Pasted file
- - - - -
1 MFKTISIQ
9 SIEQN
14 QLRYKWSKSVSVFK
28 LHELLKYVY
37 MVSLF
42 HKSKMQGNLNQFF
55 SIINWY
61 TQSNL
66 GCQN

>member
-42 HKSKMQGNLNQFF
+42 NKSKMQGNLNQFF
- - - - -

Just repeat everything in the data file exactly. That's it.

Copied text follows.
1 MFKTISIQ
9 SIEQN
14 QLRYKWSKSVSVFK
28 LHELLKYVY
37 MVSLF
42 HKSKMQGNLNQFF
55 SIINWY
61 TQSNL
66 GCQN

>member
-42 HKSKMQGNLNQFF
+42 NKSKMQGNLNQFF